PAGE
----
19. Department of Earth Sciences, University of Toronto, Toronto, Ontario, Canada

    • Sarah A. Finkelstein
  20. GEOTOP, Université du Québec à Montréal, Montréal, Quebec, Canada

    • Michelle Garneau
    • , Gabriel Magnan
    •  & Simon van Bellen
  21. Institute of Environment and Sustainability, University of California, Los Angeles, Los Angeles, CA, USA

    • James Holmquist
    •  & Glen M. MacDonald
  22. Geography and Environment, University of Southampton, Southampton, UK

    • Paul D. M. Hughes
  23. MET Office, Hadley Centre, Exeter, UK

    • Chris Jones
  24. USGS, Reston, Virginia, VA, USA

    • Miriam C. Jones
  25. Institute of Ecology and Earth Sciences, University of Tartu, Tartu, Estonia

    • Edgar Karofeld
  26. Department of Geological Sciences, University of Alaska, Anchorage, Anchorage, AK, USA

    • Eric S. Klein
  27. ECRU, University of Helsinki, Helsinki, Finland

    • Atte Korhola
    • , Paul Mathijssen
    •  & Minna Väliranta
  28. Department of Biology and Centre for Forest Biology, University of Victoria, Victoria, British Columbia, Canada

    • Terri Lacourse
  29. Laboratory of Wetland Ecology and Monitoring, Adam Mickiewicz University, Poznań, Poland

    • Mariusz Lamentowicz
    •  & Katarzyna Marcisz
  30. Department of Chemical and Environmental Engineering, University of Nottingham, Nottingham, UK

    • David Large
  31. Département de Géographie et Centre d’Études Nordiques, Université Laval, Québec City, Quebec, Canada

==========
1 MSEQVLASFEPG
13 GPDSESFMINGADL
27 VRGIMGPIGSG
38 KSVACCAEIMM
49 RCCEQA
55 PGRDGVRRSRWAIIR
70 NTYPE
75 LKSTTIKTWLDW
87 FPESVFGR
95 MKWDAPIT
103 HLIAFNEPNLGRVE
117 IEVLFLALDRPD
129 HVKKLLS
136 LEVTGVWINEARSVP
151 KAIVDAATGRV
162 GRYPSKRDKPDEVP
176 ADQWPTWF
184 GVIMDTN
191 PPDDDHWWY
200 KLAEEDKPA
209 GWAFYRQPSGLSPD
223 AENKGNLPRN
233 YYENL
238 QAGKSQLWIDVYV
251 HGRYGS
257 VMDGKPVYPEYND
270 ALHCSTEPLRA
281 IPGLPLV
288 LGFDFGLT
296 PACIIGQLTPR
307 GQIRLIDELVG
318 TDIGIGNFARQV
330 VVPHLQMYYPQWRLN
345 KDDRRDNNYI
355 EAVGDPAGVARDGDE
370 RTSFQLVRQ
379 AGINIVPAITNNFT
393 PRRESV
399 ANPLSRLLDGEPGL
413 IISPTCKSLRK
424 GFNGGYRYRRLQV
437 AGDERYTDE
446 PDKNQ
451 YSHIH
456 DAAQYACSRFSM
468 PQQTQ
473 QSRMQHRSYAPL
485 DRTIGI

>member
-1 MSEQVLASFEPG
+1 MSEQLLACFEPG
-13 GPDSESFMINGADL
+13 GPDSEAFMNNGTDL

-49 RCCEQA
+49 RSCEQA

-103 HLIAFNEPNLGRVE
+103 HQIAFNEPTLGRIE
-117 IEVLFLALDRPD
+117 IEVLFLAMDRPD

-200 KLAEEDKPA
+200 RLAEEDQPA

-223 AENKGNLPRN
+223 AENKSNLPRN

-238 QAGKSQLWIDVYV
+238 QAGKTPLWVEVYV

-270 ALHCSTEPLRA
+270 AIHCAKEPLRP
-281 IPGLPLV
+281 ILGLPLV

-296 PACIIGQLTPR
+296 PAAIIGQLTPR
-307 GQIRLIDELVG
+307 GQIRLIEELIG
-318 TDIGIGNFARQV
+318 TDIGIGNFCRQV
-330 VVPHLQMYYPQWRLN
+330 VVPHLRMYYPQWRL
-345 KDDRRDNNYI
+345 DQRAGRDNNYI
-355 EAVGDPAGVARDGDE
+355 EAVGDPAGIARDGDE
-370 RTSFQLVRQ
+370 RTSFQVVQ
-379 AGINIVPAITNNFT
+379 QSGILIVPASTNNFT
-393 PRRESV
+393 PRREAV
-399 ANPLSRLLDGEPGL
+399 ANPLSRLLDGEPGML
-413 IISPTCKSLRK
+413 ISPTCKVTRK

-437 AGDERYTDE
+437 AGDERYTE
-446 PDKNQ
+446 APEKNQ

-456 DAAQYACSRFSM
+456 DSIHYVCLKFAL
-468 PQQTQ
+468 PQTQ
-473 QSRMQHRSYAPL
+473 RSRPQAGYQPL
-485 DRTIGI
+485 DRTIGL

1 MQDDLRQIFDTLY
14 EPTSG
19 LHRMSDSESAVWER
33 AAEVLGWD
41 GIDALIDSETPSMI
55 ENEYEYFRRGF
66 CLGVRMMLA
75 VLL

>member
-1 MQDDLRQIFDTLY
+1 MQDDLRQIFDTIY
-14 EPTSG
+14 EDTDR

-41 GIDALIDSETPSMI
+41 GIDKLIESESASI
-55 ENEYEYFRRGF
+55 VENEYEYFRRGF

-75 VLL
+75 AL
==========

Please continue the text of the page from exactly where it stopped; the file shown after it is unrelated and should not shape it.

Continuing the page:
• Martin Lavoie
  32. Department of Geography, Texas A&M University, College Station, TX, USA

    • Julie Loisel
  33. School of Geography, Politics and Sociology, Newcastle University, Newcastle-upon-Tyne, UK

    • Helen Mackay
  34. Geological Survey of Finland, Espoo, Finland

    • Markku Makila
  35. Institute of Plant Sciences and Oeschger Centre for Climate Change Research, University of Bern, Bern, Switzerland

    • Katarzyna Marcisz
  36. Departamento de Edafoloxía e Química Agrícola, Universidade de Santiago de Compostela, Santiago de Compostela, Spain

    • Antonio Martínez Cortizas
    •  & Noemí Silva-Sánchez
  37. Geosciences, University of Aberdeen, Aberdeen, UK

    • Dmitri Mauquoy
    •  & Timothy Mighall
  38. School of Natural Sciences, Trinity College Dublin, Dublin, Ireland

    • Fraser J. G. Mitchell
  39. School of Earth and Environmental Sciences, The University of Queensland, Brisbane, Queensland, Australia

    • Patrick Moss
  40. Lamont-Doherty Earth Observatory, Columbia University, Palisades, NY, USA